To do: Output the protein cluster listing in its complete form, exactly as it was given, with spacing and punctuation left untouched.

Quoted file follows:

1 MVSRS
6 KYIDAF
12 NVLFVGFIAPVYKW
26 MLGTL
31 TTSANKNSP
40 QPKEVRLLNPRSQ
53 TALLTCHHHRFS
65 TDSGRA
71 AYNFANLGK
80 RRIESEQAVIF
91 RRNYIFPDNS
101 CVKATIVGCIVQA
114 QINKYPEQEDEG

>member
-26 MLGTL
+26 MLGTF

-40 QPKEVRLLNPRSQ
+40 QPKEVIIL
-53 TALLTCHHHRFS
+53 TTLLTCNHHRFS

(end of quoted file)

1 MVSRS
6 KYIDAF
12 NVLFVGFIAPVYKW
26 MLGTL
31 TTSANKNSP
40 QPKEVRLLNPRSQ
53 TALLTCHHHRFS
65 TDSGRA
71 AYNFANLGK
80 RRIESEQAVIF
91 RRNYIFPDNS
101 CVKATIVGCIVQA
114 QINKYPEQEDEG

>member
-26 MLGTL
+26 MLGTF

-40 QPKEVRLLNPRSQ
+40 QPKEVIIL
-53 TALLTCHHHRFS
+53 TTLLTCNHHRFS